A Florida police officer who overdosed after being accidentally exposed to fentanyl was saved by fellow officers who administered Narcan to her.
Officer Courtney Bannick was conducting a traffic stop after midnight Tuesday when she found narcotics on a passenger, according to the Tavares Police Department via Fox 35.
Bannick placed the passenger into custody, but she started to experience difficulty breathing and was choking.
When a nearby officer checked on Bannick, he saw her drifting in and out of consciousness and determined she needed immediate medical attention.
Body camera footage then shows two Tavares police officers and a K-9 handler from the Astatula Police Department removing Bannick from her vehicle and administering three doses of Narcan.
Narcan is the brand name for a life-saving nasal spray that contains naloxone, which is used to reverse the effects of a potentially fatal opioid drug overdose.
After being given naloxone, Bannick is seen returning to life before appearing to go in and out of consciousness again. She was taken to a nearby hospital and is expected to recover.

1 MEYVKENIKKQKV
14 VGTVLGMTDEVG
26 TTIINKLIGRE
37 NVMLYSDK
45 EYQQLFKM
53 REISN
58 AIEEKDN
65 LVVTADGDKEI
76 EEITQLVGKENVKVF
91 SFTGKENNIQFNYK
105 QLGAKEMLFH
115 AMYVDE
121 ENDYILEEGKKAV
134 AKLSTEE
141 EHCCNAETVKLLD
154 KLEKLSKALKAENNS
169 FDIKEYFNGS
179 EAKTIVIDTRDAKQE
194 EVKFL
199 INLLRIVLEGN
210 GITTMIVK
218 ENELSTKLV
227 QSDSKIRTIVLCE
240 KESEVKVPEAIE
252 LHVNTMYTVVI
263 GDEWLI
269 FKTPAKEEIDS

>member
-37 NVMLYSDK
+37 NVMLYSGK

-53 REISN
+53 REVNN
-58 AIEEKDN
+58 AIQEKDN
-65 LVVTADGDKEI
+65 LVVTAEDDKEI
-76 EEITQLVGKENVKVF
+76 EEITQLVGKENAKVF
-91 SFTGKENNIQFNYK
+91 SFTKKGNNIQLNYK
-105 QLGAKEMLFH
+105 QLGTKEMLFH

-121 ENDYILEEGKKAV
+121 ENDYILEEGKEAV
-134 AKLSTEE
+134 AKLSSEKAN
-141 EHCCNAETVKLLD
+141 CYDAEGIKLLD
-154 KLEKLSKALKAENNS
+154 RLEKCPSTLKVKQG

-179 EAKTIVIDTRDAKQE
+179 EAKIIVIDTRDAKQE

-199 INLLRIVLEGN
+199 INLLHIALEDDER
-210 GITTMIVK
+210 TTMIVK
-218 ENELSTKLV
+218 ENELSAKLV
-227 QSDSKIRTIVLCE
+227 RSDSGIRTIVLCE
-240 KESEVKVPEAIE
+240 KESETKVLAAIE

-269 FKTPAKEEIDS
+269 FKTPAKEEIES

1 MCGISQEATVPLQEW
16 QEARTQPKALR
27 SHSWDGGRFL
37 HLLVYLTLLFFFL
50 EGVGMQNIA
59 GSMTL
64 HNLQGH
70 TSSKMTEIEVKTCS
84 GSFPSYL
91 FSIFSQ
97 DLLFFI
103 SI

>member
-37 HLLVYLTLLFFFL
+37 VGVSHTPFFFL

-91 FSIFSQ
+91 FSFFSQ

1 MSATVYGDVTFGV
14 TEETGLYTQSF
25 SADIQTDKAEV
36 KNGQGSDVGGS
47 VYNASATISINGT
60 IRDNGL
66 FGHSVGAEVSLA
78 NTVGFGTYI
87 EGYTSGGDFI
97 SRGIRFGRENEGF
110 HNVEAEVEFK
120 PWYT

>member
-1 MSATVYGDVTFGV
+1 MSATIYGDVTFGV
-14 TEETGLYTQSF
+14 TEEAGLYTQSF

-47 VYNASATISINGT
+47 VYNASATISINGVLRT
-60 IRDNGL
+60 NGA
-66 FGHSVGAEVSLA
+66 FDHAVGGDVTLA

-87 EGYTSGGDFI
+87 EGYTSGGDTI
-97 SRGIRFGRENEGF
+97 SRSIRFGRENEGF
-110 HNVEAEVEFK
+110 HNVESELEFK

“She doesn’t really remember very much. She remembers waking up and seeing everyone surrounding her. She remembers feeling like she could breathe. She said obviously it’s freaky to see her in such a lifeless state,” Detective Courtney Sullivan told clickorlando.com.
Police say Bannick was following protocols while handling the narcotics during the traffic stop, noting she was wearing gloves.
“I have done this one-hundred times before the same way. It only takes one time and a minimal amount,” said Bannick. “I’m thankful I wasn’t alone and had immediate help.”
“If the other officers weren’t there, there’s a very chance and probability that today would be different,” Sullivan added.
The suspects from the traffic stop are potentially facing felony charges but will not be identified until they are formally charged, according to Tavares police.
Over 107,000 Americans died from a drug overdose in 2021, with 66 percent of those related to synthetic opioids, such as fentanyl.
You can follow Ethan Letkeman on Twitter at @EthanLetkeman.
Please let us know if you're having issues with commenting.